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On Putin, the Jews and the Future of the World

Russian dictator Vladimir Putin is benign in his attitude towards Jews. But as Jews living in the West, we owe it to ourselves and our fellow citizens to oppose Putin’s imperial project with every fiber of our beings.

Russian President Vladimir Putin. Credit: Photographer RM/Shutterstock.
Russian President Vladimir Putin. Credit: Photographer RM/Shutterstock.
Ben Cohen
Ben Cohen
Ben Cohen writes a weekly column for JNS on Jewish affairs and Middle Eastern politics. His writings have been published in the New York Post, The Wall Street Journal, Commentary, Haaretz and many other publications.

Jews and dictators normally don’t get along. History is replete with examples of strongmen who reviled the Jewish communities in their midst. Many of their names spring easily to mind, like Hitler, Stalin and Mussolini, along with the Assads, Saddam Husseins and Gaddafis of the Middle East, all of whom regarded Jews as being at the heart of the devilish conspiracies against their totalitarian dystopias.

More fundamentally, societies ruled by unaccountable, opaque politicians preserve themselves by finding enemies where none exist. That is another reason why Jews, easily visible and practically powerless, too readily come into the frame, though other minority groups have proven vulnerable to this strategy too.

Still, not every dictator is an anti-Semite or Jew-hater. Arguably the first modern dictator was Oliver Cromwell, the “Lord Protector” of England following the overthrow of the Stuart Monarchy during the English Civil War of the 17th Century. Once in power, the fiercely anti-Catholic Cromwell invaded Ireland, carrying out horrific massacres of civilians, while at home he instituted an austere puritan rule that included bans on dancing and Christmas celebrations. But as a God-fearing Protestant who revered the Hebrew Bible, Cromwell was well-disposed to Jews, inviting the community to return to England almost 400 years after they were expelled by a decree of King Edward I.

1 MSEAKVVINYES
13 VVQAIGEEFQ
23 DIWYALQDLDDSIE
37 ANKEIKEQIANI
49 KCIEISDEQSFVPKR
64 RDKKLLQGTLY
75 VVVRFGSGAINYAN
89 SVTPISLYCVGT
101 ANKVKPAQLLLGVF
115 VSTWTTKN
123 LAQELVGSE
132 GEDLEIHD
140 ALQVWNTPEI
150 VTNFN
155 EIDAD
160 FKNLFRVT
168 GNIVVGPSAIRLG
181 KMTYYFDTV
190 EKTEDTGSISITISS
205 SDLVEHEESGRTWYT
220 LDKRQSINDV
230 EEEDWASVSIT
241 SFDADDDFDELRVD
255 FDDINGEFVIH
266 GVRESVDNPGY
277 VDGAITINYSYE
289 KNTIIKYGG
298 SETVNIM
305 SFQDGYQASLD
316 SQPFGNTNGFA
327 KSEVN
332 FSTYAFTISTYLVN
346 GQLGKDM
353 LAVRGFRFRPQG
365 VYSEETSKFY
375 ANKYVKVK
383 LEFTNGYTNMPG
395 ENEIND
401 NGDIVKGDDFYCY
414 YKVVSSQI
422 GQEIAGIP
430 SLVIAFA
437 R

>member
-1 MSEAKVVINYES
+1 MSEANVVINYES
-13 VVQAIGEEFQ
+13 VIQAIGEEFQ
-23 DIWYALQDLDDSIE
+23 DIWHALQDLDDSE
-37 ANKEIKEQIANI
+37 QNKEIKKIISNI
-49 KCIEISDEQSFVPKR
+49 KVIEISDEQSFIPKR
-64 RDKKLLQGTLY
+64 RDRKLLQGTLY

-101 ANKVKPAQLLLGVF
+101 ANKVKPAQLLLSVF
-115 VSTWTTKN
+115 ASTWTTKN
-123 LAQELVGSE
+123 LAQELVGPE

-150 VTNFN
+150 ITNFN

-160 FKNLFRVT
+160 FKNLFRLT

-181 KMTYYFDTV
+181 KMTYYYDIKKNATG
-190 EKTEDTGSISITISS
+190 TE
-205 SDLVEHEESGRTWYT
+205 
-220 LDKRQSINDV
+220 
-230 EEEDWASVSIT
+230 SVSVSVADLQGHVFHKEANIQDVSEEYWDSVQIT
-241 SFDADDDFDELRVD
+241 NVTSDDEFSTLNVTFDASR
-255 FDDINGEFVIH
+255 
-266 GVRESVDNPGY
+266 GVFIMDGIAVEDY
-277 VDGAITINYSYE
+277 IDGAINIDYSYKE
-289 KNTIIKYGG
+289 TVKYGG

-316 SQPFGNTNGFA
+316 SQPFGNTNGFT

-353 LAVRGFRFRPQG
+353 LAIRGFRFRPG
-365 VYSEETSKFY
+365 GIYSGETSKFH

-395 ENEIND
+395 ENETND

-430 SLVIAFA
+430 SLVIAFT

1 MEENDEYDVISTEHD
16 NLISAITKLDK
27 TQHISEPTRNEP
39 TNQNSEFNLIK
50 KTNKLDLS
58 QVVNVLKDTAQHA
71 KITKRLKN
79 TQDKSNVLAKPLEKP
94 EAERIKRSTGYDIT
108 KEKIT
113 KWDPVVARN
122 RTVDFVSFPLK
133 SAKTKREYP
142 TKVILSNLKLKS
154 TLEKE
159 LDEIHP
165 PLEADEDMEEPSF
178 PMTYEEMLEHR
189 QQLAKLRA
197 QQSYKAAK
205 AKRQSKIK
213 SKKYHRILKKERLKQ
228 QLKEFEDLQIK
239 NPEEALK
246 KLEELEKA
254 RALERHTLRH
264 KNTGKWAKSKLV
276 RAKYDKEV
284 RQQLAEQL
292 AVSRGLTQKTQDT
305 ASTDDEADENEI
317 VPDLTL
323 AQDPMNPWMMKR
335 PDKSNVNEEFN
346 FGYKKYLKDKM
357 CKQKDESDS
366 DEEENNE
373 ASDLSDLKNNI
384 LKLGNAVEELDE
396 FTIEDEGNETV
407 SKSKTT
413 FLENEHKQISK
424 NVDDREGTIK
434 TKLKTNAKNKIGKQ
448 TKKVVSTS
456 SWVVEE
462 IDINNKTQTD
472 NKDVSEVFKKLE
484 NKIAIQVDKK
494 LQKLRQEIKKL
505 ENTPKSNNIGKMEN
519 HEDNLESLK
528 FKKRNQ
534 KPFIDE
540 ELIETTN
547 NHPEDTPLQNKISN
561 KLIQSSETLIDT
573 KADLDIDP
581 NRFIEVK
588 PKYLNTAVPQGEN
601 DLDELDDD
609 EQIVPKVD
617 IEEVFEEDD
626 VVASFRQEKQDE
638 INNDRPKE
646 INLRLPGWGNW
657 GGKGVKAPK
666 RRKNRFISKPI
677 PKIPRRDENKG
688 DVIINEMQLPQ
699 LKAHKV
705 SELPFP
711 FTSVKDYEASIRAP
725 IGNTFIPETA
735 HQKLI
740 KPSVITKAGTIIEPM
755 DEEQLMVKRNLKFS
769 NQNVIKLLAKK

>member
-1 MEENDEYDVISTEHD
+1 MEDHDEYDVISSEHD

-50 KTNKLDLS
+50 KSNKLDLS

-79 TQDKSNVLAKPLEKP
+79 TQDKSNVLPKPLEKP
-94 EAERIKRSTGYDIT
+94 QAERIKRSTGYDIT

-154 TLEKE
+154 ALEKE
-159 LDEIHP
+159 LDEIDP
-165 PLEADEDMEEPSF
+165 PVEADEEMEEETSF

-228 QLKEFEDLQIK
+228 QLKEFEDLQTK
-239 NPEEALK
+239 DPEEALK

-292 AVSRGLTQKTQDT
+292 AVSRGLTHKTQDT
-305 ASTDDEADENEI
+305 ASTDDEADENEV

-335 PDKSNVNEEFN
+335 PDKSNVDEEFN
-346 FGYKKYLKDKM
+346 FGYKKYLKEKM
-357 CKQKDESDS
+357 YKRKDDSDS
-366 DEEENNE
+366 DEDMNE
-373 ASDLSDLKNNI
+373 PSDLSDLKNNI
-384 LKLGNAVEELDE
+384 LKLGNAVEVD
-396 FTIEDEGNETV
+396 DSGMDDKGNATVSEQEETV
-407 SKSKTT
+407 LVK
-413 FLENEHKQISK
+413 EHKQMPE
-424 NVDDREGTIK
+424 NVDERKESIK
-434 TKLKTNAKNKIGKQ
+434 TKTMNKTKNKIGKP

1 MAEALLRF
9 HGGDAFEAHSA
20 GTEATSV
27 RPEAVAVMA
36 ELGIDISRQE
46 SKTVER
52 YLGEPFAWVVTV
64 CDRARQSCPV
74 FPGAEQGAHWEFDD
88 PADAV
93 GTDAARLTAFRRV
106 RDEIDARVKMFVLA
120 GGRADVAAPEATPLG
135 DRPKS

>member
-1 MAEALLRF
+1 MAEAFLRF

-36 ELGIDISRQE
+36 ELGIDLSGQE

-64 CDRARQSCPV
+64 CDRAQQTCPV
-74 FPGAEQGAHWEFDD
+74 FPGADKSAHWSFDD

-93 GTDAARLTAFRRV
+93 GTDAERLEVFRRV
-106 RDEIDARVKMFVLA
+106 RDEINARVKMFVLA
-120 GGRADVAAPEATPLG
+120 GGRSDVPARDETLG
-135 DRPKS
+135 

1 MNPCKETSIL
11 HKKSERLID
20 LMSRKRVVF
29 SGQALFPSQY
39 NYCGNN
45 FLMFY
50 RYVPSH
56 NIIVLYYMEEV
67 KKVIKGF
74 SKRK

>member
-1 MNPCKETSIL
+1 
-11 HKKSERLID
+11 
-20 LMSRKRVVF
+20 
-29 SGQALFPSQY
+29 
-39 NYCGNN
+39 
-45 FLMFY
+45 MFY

Russian dictator Vladimir Putin has all of Cromwell’s ruthlessness — along with the ruthlessness exhibited by more contemporary autocrats — and he is similarly benign in his attitude towards Jews, despite ruling over the nation that gave us the Pale of Settlement, the Black Hundreds, the fabricated “Protocols of the Elders of Zion,” the Doctors’ Plot and numerous other episodes of violent, dangerous hatred of Jews. But rather than copying that playbook, Putin has gone in the opposite direction, officially frowning upon anti-Semitism while nurturing close relations with both Israel and loyal Jewish leaders around Russia. What’s striking is that this approach coexists with his imperial, aggressive foreign policy, symbolized by the brutal invasion of Ukraine and the active cultivation of shrill anti-Western conspiracy theories — conditions in which anti-Semitism normally thrives.

How did this situation come about? On a personal level, Putin is certainly unaffected by the Biblical fervor that drove Oliver Cromwell to welcome Jews into his midst. Over the years, various stories have surfaced about the positive influence of Jews whom Putin befriended during his career, along with more outlandish theories holding that he himself is Jewish, but those provide a very limited and tendentious understanding of why he apparently regards Jews with favor.

“Anti-Jewish Conspiracy Theories in Putin’s Russia,” a paper published in the Fall 2019 edition of the academic journal Antisemitism Studies, offers more worthwhile insights into the transformation of what Russians used to call their “Jewish policy.”